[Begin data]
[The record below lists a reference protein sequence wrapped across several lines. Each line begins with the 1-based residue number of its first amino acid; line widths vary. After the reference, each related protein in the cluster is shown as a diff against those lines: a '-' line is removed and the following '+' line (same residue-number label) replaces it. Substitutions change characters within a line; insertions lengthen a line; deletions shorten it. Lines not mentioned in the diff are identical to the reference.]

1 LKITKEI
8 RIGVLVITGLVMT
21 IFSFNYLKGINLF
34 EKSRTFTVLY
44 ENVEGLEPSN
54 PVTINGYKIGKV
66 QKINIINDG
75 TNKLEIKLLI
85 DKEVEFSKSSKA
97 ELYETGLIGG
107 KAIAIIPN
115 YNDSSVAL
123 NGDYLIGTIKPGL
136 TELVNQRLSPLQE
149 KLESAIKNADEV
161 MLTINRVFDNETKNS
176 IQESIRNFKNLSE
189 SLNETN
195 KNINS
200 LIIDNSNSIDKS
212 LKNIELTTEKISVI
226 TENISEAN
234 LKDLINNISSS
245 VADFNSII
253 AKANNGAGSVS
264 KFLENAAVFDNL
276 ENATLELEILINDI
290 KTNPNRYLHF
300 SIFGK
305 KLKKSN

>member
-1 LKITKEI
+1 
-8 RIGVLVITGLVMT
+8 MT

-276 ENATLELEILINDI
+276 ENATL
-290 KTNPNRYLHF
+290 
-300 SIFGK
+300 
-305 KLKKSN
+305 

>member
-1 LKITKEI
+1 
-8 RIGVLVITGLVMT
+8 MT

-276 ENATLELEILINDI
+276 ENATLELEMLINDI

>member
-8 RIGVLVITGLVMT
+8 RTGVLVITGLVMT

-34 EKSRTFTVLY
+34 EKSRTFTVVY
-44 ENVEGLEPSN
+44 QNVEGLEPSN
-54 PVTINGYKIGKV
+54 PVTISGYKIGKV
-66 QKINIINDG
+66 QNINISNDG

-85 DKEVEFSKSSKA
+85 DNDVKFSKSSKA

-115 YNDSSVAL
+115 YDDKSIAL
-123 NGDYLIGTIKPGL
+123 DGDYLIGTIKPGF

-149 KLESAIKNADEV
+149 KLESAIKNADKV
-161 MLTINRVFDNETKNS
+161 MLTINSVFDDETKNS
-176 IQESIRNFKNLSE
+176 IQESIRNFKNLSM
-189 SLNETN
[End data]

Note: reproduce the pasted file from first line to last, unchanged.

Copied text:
[The record below lists a reference protein sequence wrapped across several lines. Each line begins with the 1-based residue number of its first amino acid; line widths vary. After the reference, each related protein in the cluster is shown as a diff against those lines: a '-' line is removed and the following '+' line (same residue-number label) replaces it. Substitutions change characters within a line; insertions lengthen a line; deletions shorten it. Lines not mentioned in the diff are identical to the reference.]

1 LKITKEI
8 RIGVLVITGLVMT
21 IFSFNYLKGINLF
34 EKSRTFTVLY
44 ENVEGLEPSN
54 PVTINGYKIGKV
66 QKINIINDG
75 TNKLEIKLLI
85 DKEVEFSKSSKA
97 ELYETGLIGG
107 KAIAIIPN
115 YNDSSVAL
123 NGDYLIGTIKPGL
136 TELVNQRLSPLQE
149 KLESAIKNADEV
161 MLTINRVFDNETKNS
176 IQESIRNFKNLSE
189 SLNETN
195 KNINS
200 LIIDNSNSIDKS
212 LKNIELTTEKISVI
226 TENISEAN
234 LKDLINNISSS
245 VADFNSII
253 AKANNGAGSVS
264 KFLENAAVFDNL
276 ENATLELEILINDI
290 KTNPNRYLHF
300 SIFGK
305 KLKKSN

>member
-1 LKITKEI
+1 
-8 RIGVLVITGLVMT
+8 MT

-276 ENATLELEILINDI
+276 ENATL
-290 KTNPNRYLHF
+290 
-300 SIFGK
+300 
-305 KLKKSN
+305 

>member
-1 LKITKEI
+1 
-8 RIGVLVITGLVMT
+8 MT

-276 ENATLELEILINDI
+276 ENATLELEMLINDI

>member
-8 RIGVLVITGLVMT
+8 RTGVLVITGLVMT

-34 EKSRTFTVLY
+34 EKSRTFTVVY
-44 ENVEGLEPSN
+44 QNVEGLEPSN
-54 PVTINGYKIGKV
+54 PVTISGYKIGKV
-66 QKINIINDG
+66 QNINISNDG

-85 DKEVEFSKSSKA
+85 DNDVKFSKSSKA

-115 YNDSSVAL
+115 YDDKSIAL
-123 NGDYLIGTIKPGL
+123 DGDYLIGTIKPGF

-149 KLESAIKNADEV
+149 KLESAIKNADKV
-161 MLTINRVFDNETKNS
+161 MLTINSVFDDETKNS
-176 IQESIRNFKNLSE
+176 IQESIRNFKNLSM
-189 SLNETN